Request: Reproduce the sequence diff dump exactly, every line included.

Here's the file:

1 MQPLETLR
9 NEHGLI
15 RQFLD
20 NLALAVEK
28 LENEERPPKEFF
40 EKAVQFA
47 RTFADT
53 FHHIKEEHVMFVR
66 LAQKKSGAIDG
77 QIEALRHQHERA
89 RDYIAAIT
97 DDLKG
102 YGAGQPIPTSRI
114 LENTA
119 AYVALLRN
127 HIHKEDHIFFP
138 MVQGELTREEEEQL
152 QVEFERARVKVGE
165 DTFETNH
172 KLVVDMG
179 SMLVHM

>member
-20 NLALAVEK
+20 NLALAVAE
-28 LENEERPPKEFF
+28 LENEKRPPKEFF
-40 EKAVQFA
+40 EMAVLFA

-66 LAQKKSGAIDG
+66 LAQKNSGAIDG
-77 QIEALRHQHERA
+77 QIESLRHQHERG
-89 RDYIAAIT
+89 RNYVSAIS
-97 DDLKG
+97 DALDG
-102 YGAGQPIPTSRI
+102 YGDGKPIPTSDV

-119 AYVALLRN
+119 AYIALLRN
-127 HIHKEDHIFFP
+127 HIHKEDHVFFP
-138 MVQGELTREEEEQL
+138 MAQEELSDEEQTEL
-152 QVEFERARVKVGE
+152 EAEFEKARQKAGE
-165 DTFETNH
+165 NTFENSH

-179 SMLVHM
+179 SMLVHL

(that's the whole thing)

1 MQPLETLR
9 NEHGLI
15 RQFLD
20 NLALAVEK
28 LENEERPPKEFF
40 EKAVQFA
47 RTFADT
53 FHHIKEEHVMFVR
66 LAQKKSGAIDG
77 QIEALRHQHERA
89 RDYIAAIT
97 DDLKG
102 YGAGQPIPTSRI
114 LENTA
119 AYVALLRN
127 HIHKEDHIFFP
138 MVQGELTREEEEQL
152 QVEFERARVKVGE
165 DTFETNH
172 KLVVDMG
179 SMLVHM

>member
-20 NLALAVEK
+20 NLALAVAE
-28 LENEERPPKEFF
+28 LENEKRPPKEFF
-40 EKAVQFA
+40 EMAVLFA

-66 LAQKKSGAIDG
+66 LAQKNSGAIDG
-77 QIEALRHQHERA
+77 QIESLRHQHERG
-89 RDYIAAIT
+89 RNYVSAIS
-97 DDLKG
+97 DALDG
-102 YGAGQPIPTSRI
+102 YGDGKPIPTSDV

-119 AYVALLRN
+119 AYIALLRN
-127 HIHKEDHIFFP
+127 HIHKEDHVFFP
-138 MVQGELTREEEEQL
+138 MAQEELSDEEQTEL
-152 QVEFERARVKVGE
+152 EAEFEKARQKAGE
-165 DTFETNH
+165 NTFENSH

-179 SMLVHM
+179 SMLVHL